In true romantic fashion, we decided to share a dessert to end the evening. Even though neither of us were hungry anymore, we couldn’t pass on the chocolate parfait, a tall glass layered with chocolate mousse and brownie. The brownie was crumbled so that you had a little bit of the cake in every bite. It was very rich, but so delicious and satisfying.

With entrees that ranged in price from $15 to $30, our $60 check (which also included a mixed drink for my wife) was on the lower end of a meal for two at Emily’s and worth every penny.

It was a slower weeknight so we sat and enjoyed the cool evening air for a few minutes after our meal. The finches were fighting for space on the feeders as the sun was just beginning to set. As we sat, full and content from our meal, it was the perfect ending to a romantic night out.

And I was already looking forward to our next romantic dinner.

BCE Rating
Food: Very Good
Service: Very Good
Ambiance: Excellent
Price: Reasonable

3790 Morgantown Rd
Mohnton, PA 19540

Emily's on Urbanspoon

Finer Dining Lunch & Dinner Uncategorized

Food & Festivals: The Reading Fair


Berks County has proud agricultural heritage. With fertile farmland and a thriving livestock industry, that tradition continues to this day on family farms throughout the county.

And it is that pride that is put on a pedestal every August for the Reading Fair.

Sure there are the unlimited rides on the Ferris wheel, and there are games waiting to test your skill with a ping pong ball or dart in your hand, and deep fried everything along the carnival midway, but that’s only part of the story.


There’s also the competition in the exhibit halls, the livestock on display in the barns, the horsepower on the track and some of the best fair food around, courtesy of the area’s local Grange organizations.

Beneath the Grange tent, you can find anything you could hope for: from staples like hamburgers and hot dogs to deep fried dishes like apple fritters and funnel cake.


Me, I will always gravitate toward the barbecue. In this case, that means a barbecue chicken sandwich, a pile of roasted, pulled chicken topped with all the Sweet Baby Ray’s sauce I want. Add on a side of fries and a pint of Clover Farms chocolate milk and I certainly don’t miss the greasy pizza or over-salted pretzels on the food wagons.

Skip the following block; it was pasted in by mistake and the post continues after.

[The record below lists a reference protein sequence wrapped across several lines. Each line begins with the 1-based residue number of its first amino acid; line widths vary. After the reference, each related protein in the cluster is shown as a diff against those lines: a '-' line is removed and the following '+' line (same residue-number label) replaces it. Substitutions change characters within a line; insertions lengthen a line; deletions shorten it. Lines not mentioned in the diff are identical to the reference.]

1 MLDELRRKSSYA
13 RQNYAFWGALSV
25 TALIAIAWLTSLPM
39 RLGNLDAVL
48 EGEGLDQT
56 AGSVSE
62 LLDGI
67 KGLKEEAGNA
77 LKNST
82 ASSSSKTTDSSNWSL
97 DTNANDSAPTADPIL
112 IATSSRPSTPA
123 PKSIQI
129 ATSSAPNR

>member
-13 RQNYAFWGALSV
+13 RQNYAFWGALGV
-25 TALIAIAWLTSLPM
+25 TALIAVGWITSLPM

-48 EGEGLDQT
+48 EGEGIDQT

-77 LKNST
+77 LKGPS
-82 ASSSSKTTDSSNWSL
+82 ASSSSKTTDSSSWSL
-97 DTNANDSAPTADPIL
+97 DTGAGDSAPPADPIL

But the fair is more to me than just a place to eat, it’s a yearly chance for me to show off my own culinary skills.

shoofly pie

It started with my grandmother’s shoo-fly pie recipe. I started baking the Pennsylvania German dessert about three years ago. I first entered it in the fair in 2012, and last year I took home a second-place ribbon for it.

This year, I entered three items in the baked goods competition, my shoo-fly pie, which again took home runner-up honors (seriously, look at that beautiful pie and tell me how it doesn’t win), a shoo-fly cake, which was good enough for third place, and a pecan pie, which earned a blue ribbon in the one-crust pie category.

pecan pie

All of the baked goods entered in the competition are auctioned off for charity at the end of the fair’s first night, so if you want to try any of my pies or cakes for yourself, bring your wallet next year.


It’s always fun to take a look around at the entries in the other competitions, especially the arts and crafts categories where you will find some very unique pieces.


And of course we have to talk a walk through the stalls to look at the sheep, goats, rabbits and cattle, some of which will end up being next year’s hamburgers.

Out on the track, which hosts a variety of racing events including motorcycle and micro-sprint racing, it was farm equipment on steroids as we watched souped-up tractors (mod-E-fieds as the Dutchy PA announcer called them) pulling a sled down the 300-foot dirt dragstrip.

For 160 years, the Reading Fair has brought together city and country in a celebration of everything that makes Berks County great. Like a fine wine, the tradition keeps getting better with age. Hopefully someone will be writing the same thing 160 years from now.

Food Festivals & Events

Ozgood’s Neighborhood Grill & Bar

ozgood-s (2)

The building is hard to miss as you drive west into Robesonia. Between the maroon paint with green trim and the tall spire above the entrance, Ozgood’s Neighborhood Grill and Bar is unmistakable.

Ozgood’s location has served as a restaurant since the 1930s with the White House Restaurant operating on the spot. Once the White House left, it seemed nothing could replace it: the Furnace Creek Inn, the Furnace Inn, the Toll Gate Inn and the Blue Velvet (which I vaguely remember from my youth) all came and went before Ozgood’s came to stay in 1997.

Robesonia was built as a company town, and there are reminders of that on every wall. A large painting of the iron works hangs in the corner with enlarged postcards of the furnace surrounding the dining room.

Stained glass lamps hang throughout, casting a dim light on every table. For a little brighter experience, Ozgood’s offers an outdoor patio and bar along the slow trickling Furnace Creek.